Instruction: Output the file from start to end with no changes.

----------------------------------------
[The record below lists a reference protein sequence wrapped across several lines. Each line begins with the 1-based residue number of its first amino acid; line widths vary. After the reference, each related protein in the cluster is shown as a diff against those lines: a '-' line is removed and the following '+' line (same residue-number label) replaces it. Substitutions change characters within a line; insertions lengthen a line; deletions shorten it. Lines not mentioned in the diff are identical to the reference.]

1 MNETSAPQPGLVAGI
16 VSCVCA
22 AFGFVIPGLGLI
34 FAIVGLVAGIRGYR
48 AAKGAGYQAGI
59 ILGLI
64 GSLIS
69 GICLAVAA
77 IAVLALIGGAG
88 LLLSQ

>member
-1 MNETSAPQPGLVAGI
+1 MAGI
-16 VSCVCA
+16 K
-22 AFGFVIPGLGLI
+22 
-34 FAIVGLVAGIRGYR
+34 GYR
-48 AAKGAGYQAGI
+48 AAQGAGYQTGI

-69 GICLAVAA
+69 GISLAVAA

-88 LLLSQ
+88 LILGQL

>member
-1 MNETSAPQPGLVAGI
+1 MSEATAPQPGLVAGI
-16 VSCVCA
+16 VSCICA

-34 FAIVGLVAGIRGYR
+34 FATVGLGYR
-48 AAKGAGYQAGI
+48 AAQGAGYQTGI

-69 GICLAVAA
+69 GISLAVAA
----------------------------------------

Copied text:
[The record below lists a reference protein sequence wrapped across several lines. Each line begins with the 1-based residue number of its first amino acid; line widths vary. After the reference, each related protein in the cluster is shown as a diff against those lines: a '-' line is removed and the following '+' line (same residue-number label) replaces it. Substitutions change characters within a line; insertions lengthen a line; deletions shorten it. Lines not mentioned in the diff are identical to the reference.]

1 MNETSAPQPGLVAGI
16 VSCVCA
22 AFGFVIPGLGLI
34 FAIVGLVAGIRGYR
48 AAKGAGYQAGI
59 ILGLI
64 GSLIS
69 GICLAVAA
77 IAVLALIGGAG
88 LLLSQ

>member
-1 MNETSAPQPGLVAGI
+1 MAGI
-16 VSCVCA
+16 K
-22 AFGFVIPGLGLI
+22 
-34 FAIVGLVAGIRGYR
+34 GYR
-48 AAKGAGYQAGI
+48 AAQGAGYQTGI

-69 GICLAVAA
+69 GISLAVAA

-88 LLLSQ
+88 LILGQL

>member
-1 MNETSAPQPGLVAGI
+1 MSEATAPQPGLVAGI
-16 VSCVCA
+16 VSCICA

-34 FAIVGLVAGIRGYR
+34 FATVGLGYR
-48 AAKGAGYQAGI
+48 AAQGAGYQTGI

-69 GICLAVAA
+69 GISLAVAA